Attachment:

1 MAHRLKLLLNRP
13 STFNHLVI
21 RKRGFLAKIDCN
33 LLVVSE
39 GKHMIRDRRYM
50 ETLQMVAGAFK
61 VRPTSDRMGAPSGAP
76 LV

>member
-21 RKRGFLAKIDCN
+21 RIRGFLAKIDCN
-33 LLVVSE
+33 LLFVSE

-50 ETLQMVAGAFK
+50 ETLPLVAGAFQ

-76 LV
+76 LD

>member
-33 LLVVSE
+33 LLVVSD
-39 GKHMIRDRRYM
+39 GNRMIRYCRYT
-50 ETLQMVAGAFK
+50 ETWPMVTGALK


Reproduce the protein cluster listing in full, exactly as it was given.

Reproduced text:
1 MAHRLKLLLNRP
13 STFNHLVI
21 RKRGFLAKIDCN
33 LLVVSE
39 GKHMIRDRRYM
50 ETLQMVAGAFK
61 VRPTSDRMGAPSGAP
76 LV

>member
-21 RKRGFLAKIDCN
+21 RIRGFLAKIDCN
-33 LLVVSE
+33 LLFVSE

-50 ETLQMVAGAFK
+50 ETLPLVAGAFQ

-76 LV
+76 LD

>member
-33 LLVVSE
+33 LLVVSD
-39 GKHMIRDRRYM
+39 GNRMIRYCRYT
-50 ETLQMVAGAFK
+50 ETWPMVTGALK